The peace process between the government of Colombia and the FARC has become globally known and looked at as an example of positive peace negotiations and solutions to conflicts. It is an example of how taking action and implementing well-prepared designs can result in positive outcomes of peace. This process was not simply created and carried out, but was put through multiple phases. When one solution didn’t work or meet the criteria, action was taken again and again to form a process that worked. It withstood many unforeseen challenges that all parties were able to problem solve and create adaptable solutions to. The Colombian peace process illustrates what a well-prepared design can look like and how it can greatly enhance the chances of peace and reconciliation between former enemies. However, the strong resistance to related to transitional justice and victims’ rights, as well as political participation illustrate how difficult it is to implement a peace agreement to a divided society. The divisions that exist amongst society mean that there are differences in levels of privilege. This means that peace looks different based on individual human experiences. The peace accord between the Colombian government and the FARC illustrates what can be accomplished if both experiences are validated and taken into account when working to move forward towards cohesive living and peace.

These are the skills that we should invest in when rethinking, learning or putting peace into practice. We are not saying that understanding peace dynamics is invaluable, but one should move past the equation of peace and really aim to find middle ground with the “other.” Forgiveness and truth are key principles that challenge us to see the “other” (Shani, 2017) in a different light and ones that we should all work towards. Peace is an attitude, not something that you can quantify necessarily or observe to accuracy. Some may say that believing in peace is utopian. Without this mindset and aspiration though, we cannot get rid of war. Despite we may overhear or see the word “peace” in our everyday life, the value still stands and should not be overlooked. At the end of the day, if peace is understood through this basic lens and continuously rethought, then it is a good starting point to foster strong peacebuilding efforts and rethink peace to its fullest potential.

Peace means to dismantle pride and the idea that one human experience is more valid than the other. Instead, it means to acknowledge and validate the uniqueness and individuality of the concept of peace across the globe. It is not to force one definition of peace onto all people, but instead to learn how to live cohesively with fluid definitions, and to practice peace as an attitude. Acknowledging this diversified reality is the first step to living unified despite differences in privilege and definitions of peace.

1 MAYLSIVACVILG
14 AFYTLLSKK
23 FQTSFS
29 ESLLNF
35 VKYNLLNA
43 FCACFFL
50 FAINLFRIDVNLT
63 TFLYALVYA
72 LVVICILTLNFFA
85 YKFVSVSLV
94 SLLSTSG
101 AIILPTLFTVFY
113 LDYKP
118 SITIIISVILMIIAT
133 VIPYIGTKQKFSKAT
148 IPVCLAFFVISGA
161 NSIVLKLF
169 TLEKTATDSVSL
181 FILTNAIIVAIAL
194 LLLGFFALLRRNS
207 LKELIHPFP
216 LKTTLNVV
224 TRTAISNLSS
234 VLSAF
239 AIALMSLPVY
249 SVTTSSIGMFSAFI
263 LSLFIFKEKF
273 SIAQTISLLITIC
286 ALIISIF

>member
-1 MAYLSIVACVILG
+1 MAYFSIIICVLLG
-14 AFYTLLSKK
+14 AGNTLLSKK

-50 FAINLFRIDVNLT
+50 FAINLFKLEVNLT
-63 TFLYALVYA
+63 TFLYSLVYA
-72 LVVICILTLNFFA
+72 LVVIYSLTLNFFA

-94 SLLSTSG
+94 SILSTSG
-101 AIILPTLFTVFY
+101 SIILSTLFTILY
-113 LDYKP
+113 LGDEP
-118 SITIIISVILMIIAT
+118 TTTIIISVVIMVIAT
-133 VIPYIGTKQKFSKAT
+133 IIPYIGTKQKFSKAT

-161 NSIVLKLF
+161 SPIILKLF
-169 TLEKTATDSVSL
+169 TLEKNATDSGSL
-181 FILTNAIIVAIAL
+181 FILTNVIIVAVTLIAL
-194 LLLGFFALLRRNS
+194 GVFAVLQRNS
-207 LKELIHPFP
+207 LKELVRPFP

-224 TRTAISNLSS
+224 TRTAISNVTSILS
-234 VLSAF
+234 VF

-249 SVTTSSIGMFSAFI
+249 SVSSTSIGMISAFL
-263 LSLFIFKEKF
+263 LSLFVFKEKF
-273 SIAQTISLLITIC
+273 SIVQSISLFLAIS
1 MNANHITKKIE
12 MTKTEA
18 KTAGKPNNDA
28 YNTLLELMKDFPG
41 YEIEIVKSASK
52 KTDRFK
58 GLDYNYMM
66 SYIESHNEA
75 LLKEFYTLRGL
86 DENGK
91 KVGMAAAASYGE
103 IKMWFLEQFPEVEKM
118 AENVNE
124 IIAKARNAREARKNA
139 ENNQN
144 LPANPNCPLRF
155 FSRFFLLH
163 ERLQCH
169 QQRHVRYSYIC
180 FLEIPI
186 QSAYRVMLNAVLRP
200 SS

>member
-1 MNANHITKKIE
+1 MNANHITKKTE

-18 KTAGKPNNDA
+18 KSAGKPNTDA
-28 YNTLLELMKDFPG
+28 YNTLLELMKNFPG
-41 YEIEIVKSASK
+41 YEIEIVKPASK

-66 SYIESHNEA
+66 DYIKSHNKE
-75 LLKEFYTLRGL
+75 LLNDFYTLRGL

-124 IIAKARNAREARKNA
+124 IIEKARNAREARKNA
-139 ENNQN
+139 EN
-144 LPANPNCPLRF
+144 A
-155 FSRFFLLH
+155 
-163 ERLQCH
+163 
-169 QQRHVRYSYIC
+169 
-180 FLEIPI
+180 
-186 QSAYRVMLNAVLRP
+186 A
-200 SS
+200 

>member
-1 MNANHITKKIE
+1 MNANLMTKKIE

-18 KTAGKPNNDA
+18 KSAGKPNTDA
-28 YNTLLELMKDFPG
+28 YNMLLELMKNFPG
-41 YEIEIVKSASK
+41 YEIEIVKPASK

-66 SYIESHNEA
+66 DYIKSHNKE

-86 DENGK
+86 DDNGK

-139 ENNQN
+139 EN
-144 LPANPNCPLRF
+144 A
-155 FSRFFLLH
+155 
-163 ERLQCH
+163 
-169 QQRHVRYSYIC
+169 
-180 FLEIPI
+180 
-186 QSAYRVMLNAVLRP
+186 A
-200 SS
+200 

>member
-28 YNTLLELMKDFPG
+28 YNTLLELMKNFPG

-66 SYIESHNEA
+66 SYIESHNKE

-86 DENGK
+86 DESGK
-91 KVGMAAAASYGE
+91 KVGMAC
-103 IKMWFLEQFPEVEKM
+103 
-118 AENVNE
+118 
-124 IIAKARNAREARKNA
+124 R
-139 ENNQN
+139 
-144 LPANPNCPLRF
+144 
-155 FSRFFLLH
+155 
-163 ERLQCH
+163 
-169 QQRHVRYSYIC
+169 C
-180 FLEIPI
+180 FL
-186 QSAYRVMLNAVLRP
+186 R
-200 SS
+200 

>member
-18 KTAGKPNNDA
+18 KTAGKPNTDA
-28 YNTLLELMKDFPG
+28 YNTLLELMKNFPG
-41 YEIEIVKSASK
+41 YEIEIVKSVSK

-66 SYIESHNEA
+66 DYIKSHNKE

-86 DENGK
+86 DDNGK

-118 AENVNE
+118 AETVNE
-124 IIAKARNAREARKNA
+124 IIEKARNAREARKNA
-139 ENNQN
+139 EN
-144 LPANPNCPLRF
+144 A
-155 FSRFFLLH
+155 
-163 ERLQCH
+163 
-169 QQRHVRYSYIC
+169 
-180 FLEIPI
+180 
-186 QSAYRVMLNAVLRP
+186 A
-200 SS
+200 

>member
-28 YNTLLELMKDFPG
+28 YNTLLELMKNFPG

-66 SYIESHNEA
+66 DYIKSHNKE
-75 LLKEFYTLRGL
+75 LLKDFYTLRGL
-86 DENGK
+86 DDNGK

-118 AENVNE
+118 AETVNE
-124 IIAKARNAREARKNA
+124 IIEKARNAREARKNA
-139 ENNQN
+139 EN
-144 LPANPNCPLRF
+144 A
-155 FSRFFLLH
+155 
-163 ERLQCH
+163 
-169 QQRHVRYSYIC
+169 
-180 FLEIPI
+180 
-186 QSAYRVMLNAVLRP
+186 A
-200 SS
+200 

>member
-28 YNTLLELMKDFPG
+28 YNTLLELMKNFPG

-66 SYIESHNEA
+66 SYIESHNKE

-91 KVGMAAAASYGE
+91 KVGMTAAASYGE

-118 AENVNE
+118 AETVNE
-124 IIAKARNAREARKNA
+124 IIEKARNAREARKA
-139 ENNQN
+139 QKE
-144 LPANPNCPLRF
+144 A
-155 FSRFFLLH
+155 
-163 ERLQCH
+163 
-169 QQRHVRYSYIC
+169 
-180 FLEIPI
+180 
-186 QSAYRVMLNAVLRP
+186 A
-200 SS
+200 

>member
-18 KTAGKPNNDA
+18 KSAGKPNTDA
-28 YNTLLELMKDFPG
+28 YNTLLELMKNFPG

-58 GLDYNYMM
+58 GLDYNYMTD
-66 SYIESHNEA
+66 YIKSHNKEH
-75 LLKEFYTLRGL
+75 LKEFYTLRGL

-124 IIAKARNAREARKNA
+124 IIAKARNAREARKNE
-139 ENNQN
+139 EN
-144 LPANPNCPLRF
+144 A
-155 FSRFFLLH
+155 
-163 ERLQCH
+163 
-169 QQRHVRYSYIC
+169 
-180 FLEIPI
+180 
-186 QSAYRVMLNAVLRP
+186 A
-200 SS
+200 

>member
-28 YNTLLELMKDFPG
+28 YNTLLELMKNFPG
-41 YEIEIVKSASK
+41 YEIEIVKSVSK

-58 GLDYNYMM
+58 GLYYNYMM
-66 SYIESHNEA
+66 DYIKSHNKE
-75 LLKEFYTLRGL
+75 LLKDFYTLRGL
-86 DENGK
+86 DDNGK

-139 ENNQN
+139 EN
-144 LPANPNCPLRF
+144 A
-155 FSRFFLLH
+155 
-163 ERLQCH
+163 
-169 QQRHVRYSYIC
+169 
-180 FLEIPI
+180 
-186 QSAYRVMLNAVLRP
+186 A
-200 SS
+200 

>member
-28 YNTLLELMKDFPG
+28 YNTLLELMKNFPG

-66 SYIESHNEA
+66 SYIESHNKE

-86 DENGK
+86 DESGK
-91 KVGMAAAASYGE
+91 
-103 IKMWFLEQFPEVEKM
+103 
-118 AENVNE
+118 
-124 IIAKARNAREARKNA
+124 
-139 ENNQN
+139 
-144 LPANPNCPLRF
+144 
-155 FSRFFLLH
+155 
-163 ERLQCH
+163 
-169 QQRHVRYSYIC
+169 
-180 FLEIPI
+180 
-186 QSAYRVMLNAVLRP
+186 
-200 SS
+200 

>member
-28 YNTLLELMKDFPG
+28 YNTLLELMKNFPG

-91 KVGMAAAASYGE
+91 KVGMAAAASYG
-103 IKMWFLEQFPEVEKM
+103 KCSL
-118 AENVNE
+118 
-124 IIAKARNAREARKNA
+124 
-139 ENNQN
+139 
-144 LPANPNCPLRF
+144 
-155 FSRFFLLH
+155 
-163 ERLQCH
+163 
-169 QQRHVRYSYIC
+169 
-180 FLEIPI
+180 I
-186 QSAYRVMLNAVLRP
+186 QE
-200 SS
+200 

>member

Works Cited

Braddon, D. (2012). The Role of Economic Interdependence in the Origins and Resolution of Conflict. Revue d'économie politique, vol. 122, 299-319.doi:10.3917/redp.218.0299. 

Crameri, K. (2016). Goodbye, Spain? The Question of Independence for Catalonia. Sussex. Academic Press. ISBN 9781845196592. Retrieved from 

Cohen, A. (2004). Research on science of forgiveness. Greater Good Science Journal. University of California Berkeley. Retrieved from 

Galtung, J. (1969). Violence, peace and peace research. Journal of Peace Research, 9, 1   p. 167-191 Retrieved from 

Galtung, J. (1964). An Editorial. Journal of Peace research, 1(1), 1-4.

Gaudin, A. (2015, September 18). Positive Progress in Colombia’s Peace Process. NotiSur-South American Political and Economic Affairs. 

Gaudin, A. (2017, December 8). Colombia’s Peace Process Sputters on First Anniversary of Historic Accord. NotiSur-South American Political and Economic Affairs, 26(44).  

Ginty & Richmond (2013) The Local Turn in Peace Building: a critical agenda for peace. Third World Quarterly, 34, no.5,763-783. 

  Roland Paris (2010). “Saving Liberal Peacebuilding” Review of International Studies 36, no.2:337-365. 

  Steinar Andresen (2015) International Climate Negotiations: Top-down, Bottom-up or a Combination of Both?, The International Spectator, 50:1, 15-30, DOI: 10.1080/03932729.2014.997992 

  Shani, G. (2017). Saving liberal peacebuilding? From the local turn to post western  Peace.  

Schweller, R. L. (2005). The Paradox of Peace: Leaders, Decisions, and Conflict Resolution.Political Science Quarterly, 120(1), 145. 

  Zavala, V. (2014). An ancestral language to speak with the "Other": Closing down Ideological spaces of a language policy in the Peruvian Andes. Language Policy; 13,1 p1-20. Retrieved from 

Date Published

May 15, 2019
3:30 pm Wednesday, Tokyo (GMT+9)


Colombia, Peace, Micawberism

About the author
Elizabeth K. Gamarra
21 years old, holds a Master of Social Work from the University of Utah specializing in Global Women’s Health and Substance Use Disorder Treatment. She has mainly worked with veteran and indigenous communities recovering from trauma, depression, and substance abuse. With these interests, she sits on the Board of Pax Natura, an international foundation advocating for peace and nature. Elizabeth is also a TEDxSaltLakeCity speaker on the topic of “Human Mobility: A Journey of Perspectives” shedding light on tribalism in context of integration and identity politics. For the last 6 years, she has worked with Amnesty International as an Activist Coordinator in the area of mobilizing human right efforts in Salt Lake, Chicago and St. Louis. She has also worked in London (England), Geneva (Switzerland), Thessaloniki (Greece), and Cusco (Perú) deepening connections between policy and local NGO practices.


About the author
Kathryn M. Brown
is currently completing her Bachelors of Social Work from the University of Utah and will be beginning graduate school pursuing a Masters of Social work specializing in Global Social Work and Leadership, Justice, and Community Practice beginning the summer of 2019. She has extensive experience working with children and families who have experienced trauma, and is currently moving towards macro level social work. Her passions and research interests involve advocating for children and families, and social justice.


International Christian University
3 Chome-3-10−2 Ōsawa, Mitaka-shi, Tōkyō-to 181-8585